Artificial Intelligence — through applications powered by natural language processing — is rapidly transforming the legal services industry. The trick to getting the most out of these market solutions is knowing how to sift through all the noise.
A McKinsey & Co. report on “The Age of Analytics” hits on the value of AI and deep learning to innovate industries on a global scale. Looking specifically at lawyers, the report cites the value deep learning and natural language processing can bring by automating processes to provide enhanced consultation. The report estimates that 31% of activities could be automated with machine learning. This efficiency boost is directly correlated with a firm’s ability to generate more revenue.
Since AI technology allows for a better review of documents and relevant data, this enhances how quickly firms can analyze materials to discover both patterns and inconsistent language. The ability to augment this review process is where true savings can be realized — both from a monetary and time-saving perspective.
Leveraging the power of pattern recognition, emotional intelligence, behavioral analysis and natural language processing, AI predictive analytics can extract data that leads to better decision making. AI technology decreases the chances for errors, and equips firms with the right — and better — information to strengthen cases through more compelling evidence, all in a shorter period of time.
The Evolution of the Predictive Analytics Market
The predictive analytics software market is propelling the efforts of enterprises and law firms thanks to the anticipated increased customer demand and productivity gains from automating processes. The market is projected to reach $6.5 billion in 2019 — up $4.5B from 2012. Artificial Intelligence, in general, is projected to be a $15.7 trillion market by 2030, according to PwC data — with the U.S. accounting for $3.7 trillion of that growth.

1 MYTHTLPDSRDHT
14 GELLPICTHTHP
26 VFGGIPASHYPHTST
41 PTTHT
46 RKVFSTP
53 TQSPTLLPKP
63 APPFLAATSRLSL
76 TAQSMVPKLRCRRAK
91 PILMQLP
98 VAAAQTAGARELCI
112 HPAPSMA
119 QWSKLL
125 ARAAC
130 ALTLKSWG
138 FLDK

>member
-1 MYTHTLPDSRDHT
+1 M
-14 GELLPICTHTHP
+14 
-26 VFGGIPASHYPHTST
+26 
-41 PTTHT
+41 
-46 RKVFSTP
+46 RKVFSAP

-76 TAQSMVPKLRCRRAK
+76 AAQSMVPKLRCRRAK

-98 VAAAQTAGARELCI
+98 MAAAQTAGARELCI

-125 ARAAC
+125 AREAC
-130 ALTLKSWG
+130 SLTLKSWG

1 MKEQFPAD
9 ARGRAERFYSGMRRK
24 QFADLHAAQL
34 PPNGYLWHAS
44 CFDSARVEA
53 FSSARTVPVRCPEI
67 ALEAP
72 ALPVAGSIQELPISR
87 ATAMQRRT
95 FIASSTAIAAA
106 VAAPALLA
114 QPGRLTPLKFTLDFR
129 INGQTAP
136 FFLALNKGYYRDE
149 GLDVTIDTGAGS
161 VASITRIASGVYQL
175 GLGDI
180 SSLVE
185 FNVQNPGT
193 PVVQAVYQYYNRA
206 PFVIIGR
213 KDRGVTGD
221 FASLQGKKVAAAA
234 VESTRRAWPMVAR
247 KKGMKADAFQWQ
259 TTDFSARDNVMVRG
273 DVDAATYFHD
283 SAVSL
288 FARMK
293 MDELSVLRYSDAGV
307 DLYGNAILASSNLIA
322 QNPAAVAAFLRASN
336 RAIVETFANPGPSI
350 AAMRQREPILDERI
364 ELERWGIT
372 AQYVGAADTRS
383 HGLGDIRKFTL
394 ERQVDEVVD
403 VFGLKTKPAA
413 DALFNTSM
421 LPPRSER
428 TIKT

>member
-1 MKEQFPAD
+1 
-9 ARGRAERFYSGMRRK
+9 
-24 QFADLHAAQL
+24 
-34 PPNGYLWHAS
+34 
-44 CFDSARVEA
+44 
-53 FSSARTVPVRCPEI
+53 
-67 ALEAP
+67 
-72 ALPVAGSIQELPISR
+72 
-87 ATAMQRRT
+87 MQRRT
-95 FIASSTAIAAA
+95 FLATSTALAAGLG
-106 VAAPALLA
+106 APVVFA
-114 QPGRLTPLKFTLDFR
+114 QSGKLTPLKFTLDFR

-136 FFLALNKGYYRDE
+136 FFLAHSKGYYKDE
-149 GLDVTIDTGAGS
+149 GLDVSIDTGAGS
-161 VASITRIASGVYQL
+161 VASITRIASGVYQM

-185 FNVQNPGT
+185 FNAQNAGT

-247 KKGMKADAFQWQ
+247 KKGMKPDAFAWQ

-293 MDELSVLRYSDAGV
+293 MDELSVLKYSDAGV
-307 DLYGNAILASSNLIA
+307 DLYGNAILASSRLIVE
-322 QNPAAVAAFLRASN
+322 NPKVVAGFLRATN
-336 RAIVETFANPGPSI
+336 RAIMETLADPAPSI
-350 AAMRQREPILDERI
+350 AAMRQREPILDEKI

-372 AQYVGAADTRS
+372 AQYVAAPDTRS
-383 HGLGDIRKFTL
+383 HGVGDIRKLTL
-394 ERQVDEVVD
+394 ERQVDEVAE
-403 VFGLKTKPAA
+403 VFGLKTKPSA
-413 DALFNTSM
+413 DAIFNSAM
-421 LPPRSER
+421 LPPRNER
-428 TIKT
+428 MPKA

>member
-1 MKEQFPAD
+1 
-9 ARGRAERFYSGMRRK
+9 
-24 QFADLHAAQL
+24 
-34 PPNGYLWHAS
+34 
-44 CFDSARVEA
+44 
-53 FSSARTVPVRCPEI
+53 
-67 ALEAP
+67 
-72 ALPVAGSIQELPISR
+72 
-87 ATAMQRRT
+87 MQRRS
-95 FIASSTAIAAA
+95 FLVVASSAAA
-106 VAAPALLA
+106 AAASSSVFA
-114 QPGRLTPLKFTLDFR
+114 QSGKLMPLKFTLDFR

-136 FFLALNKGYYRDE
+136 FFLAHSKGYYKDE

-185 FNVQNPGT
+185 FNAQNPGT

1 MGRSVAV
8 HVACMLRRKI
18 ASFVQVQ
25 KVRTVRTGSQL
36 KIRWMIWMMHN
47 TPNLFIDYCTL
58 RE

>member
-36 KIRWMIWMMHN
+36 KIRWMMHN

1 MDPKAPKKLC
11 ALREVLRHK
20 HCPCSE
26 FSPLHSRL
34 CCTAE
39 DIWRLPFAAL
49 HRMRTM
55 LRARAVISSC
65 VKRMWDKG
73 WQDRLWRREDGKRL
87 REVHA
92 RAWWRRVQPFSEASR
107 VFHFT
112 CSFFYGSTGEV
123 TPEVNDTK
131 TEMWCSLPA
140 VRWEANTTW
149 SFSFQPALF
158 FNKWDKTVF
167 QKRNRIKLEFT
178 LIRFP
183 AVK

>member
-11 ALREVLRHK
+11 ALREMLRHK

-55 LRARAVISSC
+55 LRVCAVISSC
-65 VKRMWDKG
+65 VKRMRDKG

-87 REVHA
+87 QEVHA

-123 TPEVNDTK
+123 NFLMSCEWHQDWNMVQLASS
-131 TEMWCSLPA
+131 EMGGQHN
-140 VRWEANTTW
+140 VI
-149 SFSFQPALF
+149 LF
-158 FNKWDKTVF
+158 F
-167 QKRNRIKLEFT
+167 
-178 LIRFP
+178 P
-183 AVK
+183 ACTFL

What’s driving that growth is businesses ability to recognize the potential of AI to overhaul their data review processes.
Even with the knowledge of how litigation analytics tools can lead to better outcomes in court, firms’ management must have a clear vision as to how the application of AI tools can streamline their efforts and deliver results for their bottom line. While some firms struggle with adding another line item to the technology budget, it’s important to realize the long-term value that can be generated through investments in AI tools that can overhaul manual data review practices that are time-intensive and ineffective.
Equally important, the application of AI technology in a firm’s eDiscovery practices allows for its lawyers to focus on more high-level projects — while leaving computers to focus on the time-consuming tasks of document review and data analysis.
According to PwC’s report: “The first step in creating value from data and analytics is accessing all the information that is relevant to a given problem. This may involve generating the data, accessing it from new sources, breaking silos within an organization to link existing data, or all of the above…Combining and integrating large stores of data from all of these varied sources has incredible potential to yield insights, but many organizations have struggled with creating the right structure for that synthesis to take place.”